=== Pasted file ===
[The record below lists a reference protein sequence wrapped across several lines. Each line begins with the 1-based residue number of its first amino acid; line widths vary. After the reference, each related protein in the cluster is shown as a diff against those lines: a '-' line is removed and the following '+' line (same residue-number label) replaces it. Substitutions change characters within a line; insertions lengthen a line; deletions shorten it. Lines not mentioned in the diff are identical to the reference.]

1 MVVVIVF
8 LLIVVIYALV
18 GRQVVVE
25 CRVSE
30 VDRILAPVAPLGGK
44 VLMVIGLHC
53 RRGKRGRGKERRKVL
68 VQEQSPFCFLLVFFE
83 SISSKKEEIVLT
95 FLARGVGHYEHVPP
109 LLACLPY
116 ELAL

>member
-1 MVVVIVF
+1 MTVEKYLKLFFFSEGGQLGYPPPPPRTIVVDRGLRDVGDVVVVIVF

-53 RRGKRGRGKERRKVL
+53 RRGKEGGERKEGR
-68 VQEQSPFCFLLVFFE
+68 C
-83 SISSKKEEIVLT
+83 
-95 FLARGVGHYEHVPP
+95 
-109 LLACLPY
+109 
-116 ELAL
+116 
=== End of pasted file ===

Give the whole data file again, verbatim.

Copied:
[The record below lists a reference protein sequence wrapped across several lines. Each line begins with the 1-based residue number of its first amino acid; line widths vary. After the reference, each related protein in the cluster is shown as a diff against those lines: a '-' line is removed and the following '+' line (same residue-number label) replaces it. Substitutions change characters within a line; insertions lengthen a line; deletions shorten it. Lines not mentioned in the diff are identical to the reference.]

1 MVVVIVF
8 LLIVVIYALV
18 GRQVVVE
25 CRVSE
30 VDRILAPVAPLGGK
44 VLMVIGLHC
53 RRGKRGRGKERRKVL
68 VQEQSPFCFLLVFFE
83 SISSKKEEIVLT
95 FLARGVGHYEHVPP
109 LLACLPY
116 ELAL

>member
-1 MVVVIVF
+1 MTVEKYLKLFFFSEGGQLGYPPPPPRTIVVDRGLRDVGDVVVVIVF

-53 RRGKRGRGKERRKVL
+53 RRGKEGGERKEGR
-68 VQEQSPFCFLLVFFE
+68 C
-83 SISSKKEEIVLT
+83 
-95 FLARGVGHYEHVPP
+95 
-109 LLACLPY
+109 
-116 ELAL
+116 